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'Baronne Prévost' rose Reviews & Comments
Discussion id : 101-153
most recent 21 JUN HIDE POSTS
 
Initial post 21 JUN by Andrew from Dolton
1. Does this plant have extra prickly mid-ribs on the undersides of the leaves?
2. Could someone please post some pictures of the new growths of this plant?
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Discussion id : 100-595
most recent 8 JUN HIDE POSTS
 
Initial post 8 JUN by Andrew from Dolton
Could anyone please tell me if this rose suckers on its own roots?
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Reply #1 of 4 posted 8 JUN by StrawChicago Alkaline clay 5a
Will ask my friend who gave ma a big rooting of Baronne Prevost, she grows it for years in her alkaline soil/water. I killed that own-root when I put too much acidic alfalfa pellets in the planting hole.
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Reply #2 of 4 posted 8 JUN by Andrew from Dolton
Thank you Straw, that would be most helpful. Baronne Prevost with its slightly puckered serrated leaves and prickly stems is so far the closest candidate to a foundling rose I discovered growing by an abandoned cottage. My rose has not flowered yet, it was just a bit of root with a couple of weak shoots 30cm high when I planted it, but now it is producing masses of new growths including suckers and I am hoping that if it is Baronne P. then it might flower later this year.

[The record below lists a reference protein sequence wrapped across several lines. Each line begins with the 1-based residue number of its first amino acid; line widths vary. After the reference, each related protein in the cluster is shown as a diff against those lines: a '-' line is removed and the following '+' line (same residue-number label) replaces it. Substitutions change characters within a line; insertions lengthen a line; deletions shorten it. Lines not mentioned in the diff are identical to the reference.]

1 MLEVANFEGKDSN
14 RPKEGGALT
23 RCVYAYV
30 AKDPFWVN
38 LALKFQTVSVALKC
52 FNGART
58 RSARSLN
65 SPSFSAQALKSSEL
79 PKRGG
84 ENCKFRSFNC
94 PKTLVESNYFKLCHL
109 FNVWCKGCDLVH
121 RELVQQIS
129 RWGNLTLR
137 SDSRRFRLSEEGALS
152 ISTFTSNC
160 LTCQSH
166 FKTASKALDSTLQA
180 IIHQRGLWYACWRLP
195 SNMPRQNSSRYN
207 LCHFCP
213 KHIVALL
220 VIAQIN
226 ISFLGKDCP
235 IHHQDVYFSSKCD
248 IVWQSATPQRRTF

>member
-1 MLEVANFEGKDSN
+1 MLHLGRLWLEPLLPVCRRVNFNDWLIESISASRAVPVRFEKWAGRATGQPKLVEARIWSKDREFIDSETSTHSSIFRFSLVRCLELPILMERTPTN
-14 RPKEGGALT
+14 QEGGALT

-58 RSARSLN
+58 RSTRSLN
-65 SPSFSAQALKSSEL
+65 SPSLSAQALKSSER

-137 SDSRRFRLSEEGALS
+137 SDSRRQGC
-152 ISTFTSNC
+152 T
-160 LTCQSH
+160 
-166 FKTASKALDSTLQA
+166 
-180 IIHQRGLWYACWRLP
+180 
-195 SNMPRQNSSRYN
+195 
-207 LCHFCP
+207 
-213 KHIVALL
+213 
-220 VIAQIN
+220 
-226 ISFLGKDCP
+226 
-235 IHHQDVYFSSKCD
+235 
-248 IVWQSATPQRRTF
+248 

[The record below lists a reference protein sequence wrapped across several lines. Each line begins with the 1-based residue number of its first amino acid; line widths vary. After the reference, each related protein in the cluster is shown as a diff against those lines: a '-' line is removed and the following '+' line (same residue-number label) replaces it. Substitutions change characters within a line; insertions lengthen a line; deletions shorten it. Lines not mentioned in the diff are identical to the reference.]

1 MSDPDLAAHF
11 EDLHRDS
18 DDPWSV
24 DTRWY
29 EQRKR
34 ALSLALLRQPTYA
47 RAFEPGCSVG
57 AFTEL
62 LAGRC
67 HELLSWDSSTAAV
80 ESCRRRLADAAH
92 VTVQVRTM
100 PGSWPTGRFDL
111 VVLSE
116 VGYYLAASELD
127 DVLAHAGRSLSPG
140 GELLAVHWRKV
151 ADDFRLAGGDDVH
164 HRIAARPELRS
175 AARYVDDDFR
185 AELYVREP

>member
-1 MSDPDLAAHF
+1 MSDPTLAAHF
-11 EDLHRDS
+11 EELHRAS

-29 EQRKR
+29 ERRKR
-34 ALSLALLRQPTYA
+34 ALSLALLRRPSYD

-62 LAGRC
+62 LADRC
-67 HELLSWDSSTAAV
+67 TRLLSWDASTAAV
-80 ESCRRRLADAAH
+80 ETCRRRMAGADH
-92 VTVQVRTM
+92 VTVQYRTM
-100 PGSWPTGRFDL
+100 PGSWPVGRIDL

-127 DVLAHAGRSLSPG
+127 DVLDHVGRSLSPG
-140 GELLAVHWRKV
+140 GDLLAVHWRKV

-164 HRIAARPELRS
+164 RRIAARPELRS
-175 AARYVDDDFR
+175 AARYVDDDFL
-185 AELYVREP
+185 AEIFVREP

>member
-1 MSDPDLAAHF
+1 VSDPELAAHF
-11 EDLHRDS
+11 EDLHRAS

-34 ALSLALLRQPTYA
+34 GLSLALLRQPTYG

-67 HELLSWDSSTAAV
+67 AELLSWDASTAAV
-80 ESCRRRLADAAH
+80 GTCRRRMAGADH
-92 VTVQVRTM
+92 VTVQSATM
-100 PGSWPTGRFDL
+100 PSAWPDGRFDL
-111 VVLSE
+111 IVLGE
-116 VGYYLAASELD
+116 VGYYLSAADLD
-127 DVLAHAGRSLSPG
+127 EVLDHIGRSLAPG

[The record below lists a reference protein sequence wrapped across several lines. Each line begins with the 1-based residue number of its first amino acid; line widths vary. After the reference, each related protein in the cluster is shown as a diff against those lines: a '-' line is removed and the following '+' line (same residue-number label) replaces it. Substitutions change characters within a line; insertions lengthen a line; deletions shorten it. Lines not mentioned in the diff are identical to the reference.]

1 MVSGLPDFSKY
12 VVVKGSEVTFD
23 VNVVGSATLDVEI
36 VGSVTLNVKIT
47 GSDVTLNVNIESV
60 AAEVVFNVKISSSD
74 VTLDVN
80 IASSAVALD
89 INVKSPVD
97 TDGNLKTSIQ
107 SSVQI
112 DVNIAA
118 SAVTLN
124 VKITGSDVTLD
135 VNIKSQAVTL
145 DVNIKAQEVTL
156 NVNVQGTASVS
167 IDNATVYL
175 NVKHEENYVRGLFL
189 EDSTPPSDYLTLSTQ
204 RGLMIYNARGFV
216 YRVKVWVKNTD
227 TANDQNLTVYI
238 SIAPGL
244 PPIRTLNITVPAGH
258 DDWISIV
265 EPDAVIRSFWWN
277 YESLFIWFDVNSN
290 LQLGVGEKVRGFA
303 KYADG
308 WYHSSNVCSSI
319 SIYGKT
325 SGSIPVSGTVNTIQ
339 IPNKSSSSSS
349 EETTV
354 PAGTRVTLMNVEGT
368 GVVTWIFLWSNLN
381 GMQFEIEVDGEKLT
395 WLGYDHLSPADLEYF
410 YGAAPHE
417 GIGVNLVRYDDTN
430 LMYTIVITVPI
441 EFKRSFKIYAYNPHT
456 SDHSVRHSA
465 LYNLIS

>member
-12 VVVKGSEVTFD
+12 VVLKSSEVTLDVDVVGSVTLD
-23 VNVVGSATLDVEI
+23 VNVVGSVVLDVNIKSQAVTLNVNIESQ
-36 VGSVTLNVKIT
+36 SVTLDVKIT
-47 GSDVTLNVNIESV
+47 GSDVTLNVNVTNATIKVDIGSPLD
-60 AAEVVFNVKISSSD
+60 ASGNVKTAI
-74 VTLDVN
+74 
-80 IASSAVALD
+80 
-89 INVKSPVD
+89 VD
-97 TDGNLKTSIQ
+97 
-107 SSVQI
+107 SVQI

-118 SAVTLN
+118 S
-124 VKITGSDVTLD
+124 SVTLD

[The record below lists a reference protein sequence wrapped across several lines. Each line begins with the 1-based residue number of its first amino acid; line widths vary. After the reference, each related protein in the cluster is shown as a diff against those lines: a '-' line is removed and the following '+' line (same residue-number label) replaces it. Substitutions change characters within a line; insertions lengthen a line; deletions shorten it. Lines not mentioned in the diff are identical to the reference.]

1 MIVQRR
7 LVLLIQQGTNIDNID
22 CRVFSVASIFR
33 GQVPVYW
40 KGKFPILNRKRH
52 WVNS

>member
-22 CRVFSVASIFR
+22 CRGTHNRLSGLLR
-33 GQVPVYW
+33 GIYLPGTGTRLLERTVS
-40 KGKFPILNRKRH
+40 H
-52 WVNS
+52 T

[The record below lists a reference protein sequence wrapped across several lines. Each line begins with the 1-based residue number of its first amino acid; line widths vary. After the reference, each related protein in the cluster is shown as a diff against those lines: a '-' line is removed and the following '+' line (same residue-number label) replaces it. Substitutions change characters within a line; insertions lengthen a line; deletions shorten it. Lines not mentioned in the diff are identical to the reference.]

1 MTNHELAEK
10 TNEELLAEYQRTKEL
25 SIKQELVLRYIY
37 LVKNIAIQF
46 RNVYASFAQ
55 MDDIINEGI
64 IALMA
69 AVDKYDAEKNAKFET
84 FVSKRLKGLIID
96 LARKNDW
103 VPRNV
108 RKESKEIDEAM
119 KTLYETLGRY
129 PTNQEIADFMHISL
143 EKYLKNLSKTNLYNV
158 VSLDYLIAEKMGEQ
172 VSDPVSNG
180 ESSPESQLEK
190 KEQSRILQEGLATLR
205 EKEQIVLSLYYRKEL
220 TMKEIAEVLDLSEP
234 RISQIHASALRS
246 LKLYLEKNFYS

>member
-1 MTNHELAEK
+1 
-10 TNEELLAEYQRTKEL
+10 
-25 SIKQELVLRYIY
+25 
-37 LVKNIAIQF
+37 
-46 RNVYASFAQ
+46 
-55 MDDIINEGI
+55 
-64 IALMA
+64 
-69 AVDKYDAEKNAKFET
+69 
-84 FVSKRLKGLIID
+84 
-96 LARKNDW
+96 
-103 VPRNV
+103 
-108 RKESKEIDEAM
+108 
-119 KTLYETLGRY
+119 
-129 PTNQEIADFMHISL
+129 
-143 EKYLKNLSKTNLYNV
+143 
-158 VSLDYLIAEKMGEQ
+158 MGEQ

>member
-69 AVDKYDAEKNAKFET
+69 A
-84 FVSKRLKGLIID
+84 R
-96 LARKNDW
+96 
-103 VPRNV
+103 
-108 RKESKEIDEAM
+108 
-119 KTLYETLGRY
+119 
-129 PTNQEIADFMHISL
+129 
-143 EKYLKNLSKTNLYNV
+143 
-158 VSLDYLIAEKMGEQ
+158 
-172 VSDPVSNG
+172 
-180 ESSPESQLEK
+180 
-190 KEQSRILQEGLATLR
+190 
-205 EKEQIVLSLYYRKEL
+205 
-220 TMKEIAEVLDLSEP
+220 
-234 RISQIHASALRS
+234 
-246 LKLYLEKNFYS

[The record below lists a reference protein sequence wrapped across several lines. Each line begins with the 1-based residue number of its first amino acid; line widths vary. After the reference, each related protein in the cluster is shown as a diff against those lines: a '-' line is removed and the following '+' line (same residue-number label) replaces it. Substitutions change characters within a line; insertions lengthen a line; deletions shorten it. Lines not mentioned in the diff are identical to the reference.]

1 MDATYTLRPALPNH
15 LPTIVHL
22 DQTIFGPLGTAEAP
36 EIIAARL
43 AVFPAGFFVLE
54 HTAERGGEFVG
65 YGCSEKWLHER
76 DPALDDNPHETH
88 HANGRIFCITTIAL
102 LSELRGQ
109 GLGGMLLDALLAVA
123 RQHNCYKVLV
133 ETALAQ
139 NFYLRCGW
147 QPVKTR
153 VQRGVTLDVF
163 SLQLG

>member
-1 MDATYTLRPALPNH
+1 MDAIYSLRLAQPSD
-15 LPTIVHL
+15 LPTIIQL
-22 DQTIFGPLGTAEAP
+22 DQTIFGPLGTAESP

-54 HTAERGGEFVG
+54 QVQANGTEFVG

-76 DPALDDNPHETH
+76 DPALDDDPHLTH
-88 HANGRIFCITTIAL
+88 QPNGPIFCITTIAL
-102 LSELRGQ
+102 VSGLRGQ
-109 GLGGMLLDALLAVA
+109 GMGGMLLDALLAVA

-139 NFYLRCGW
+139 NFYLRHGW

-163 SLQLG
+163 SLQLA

https://www.helpmefind.com/gardening/qcs.php?categoryID=14&topicID=176&threadID=97962&qcID=97962&tab=2&rdir=1#q97962
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Reply #3 of 4 posted 8 JUN by StrawChicago Alkaline clay 5a
Andrew: My friend gave me this answer: " I'm not the one to know--mine is from Pickerings, so it's grafted. I don't see a lot of suckering even on plants notorious for it. Only one I have regular suckers from is a R. pimpinellifolia."

From Straw: Baronne Prevost's rooting was wimpy on me, in slightly acidic soil, so I don't think it sucker. Checked forum with many folks who grow that, and no suckering-reports.
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Reply #4 of 4 posted 8 JUN by Andrew from Dolton
That's interesting, thank you very much. Dye House was abandoned 100 years ago, the rose survived growing in dense woodland for the majority of that time it also had to cope with rising soil levels as the cottage decayed (our cottages are all made of cob) and was probably almost two metres lower when originally planted. The soil here is acidic too.
I will have to be patient and wait until it flowers.
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Discussion id : 93-560
most recent 11 JAN SHOW ALL
 
Initial post 19 JUN 16 by bumblekim